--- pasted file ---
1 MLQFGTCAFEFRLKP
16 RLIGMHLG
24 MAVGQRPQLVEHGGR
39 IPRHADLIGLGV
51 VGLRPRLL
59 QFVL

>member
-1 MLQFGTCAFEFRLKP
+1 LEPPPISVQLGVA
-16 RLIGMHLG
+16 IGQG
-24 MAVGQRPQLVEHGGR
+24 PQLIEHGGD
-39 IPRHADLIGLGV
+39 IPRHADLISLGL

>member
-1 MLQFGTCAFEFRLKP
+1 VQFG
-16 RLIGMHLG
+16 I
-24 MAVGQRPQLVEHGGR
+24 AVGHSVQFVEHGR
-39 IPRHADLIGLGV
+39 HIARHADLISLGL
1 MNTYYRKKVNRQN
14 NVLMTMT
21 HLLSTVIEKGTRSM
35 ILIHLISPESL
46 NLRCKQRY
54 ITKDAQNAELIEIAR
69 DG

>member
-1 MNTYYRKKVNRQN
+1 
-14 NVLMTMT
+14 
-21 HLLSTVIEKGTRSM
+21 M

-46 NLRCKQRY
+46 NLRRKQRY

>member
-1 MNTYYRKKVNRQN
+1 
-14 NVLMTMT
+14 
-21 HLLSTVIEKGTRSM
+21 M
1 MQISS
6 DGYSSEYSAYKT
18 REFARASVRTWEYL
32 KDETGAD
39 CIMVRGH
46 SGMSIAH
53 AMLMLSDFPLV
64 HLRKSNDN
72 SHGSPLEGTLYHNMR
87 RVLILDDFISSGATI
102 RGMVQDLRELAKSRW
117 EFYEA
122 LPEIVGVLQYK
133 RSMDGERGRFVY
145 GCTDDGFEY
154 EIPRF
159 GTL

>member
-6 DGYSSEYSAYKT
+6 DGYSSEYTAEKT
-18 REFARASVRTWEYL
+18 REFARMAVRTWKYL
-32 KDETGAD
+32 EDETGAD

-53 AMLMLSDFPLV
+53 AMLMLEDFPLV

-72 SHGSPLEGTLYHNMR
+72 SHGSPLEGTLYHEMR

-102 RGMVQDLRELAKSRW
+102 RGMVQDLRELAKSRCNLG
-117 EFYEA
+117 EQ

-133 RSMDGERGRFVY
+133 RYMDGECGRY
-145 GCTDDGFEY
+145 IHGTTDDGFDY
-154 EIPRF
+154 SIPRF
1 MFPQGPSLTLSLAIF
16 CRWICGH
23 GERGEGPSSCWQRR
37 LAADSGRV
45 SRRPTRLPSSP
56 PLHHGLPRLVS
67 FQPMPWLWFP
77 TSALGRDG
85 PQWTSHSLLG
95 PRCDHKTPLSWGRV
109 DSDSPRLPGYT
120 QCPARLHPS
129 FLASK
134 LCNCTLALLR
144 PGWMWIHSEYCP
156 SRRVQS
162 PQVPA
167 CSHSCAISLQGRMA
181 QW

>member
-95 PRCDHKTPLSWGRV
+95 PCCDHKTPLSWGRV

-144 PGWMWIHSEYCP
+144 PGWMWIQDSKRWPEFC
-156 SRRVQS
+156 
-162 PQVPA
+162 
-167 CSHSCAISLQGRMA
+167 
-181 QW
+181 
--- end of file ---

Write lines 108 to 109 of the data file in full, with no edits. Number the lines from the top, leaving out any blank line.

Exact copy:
-144 PGWMWIHSEYCP
+144 PGWMWIQDSKRWPEFC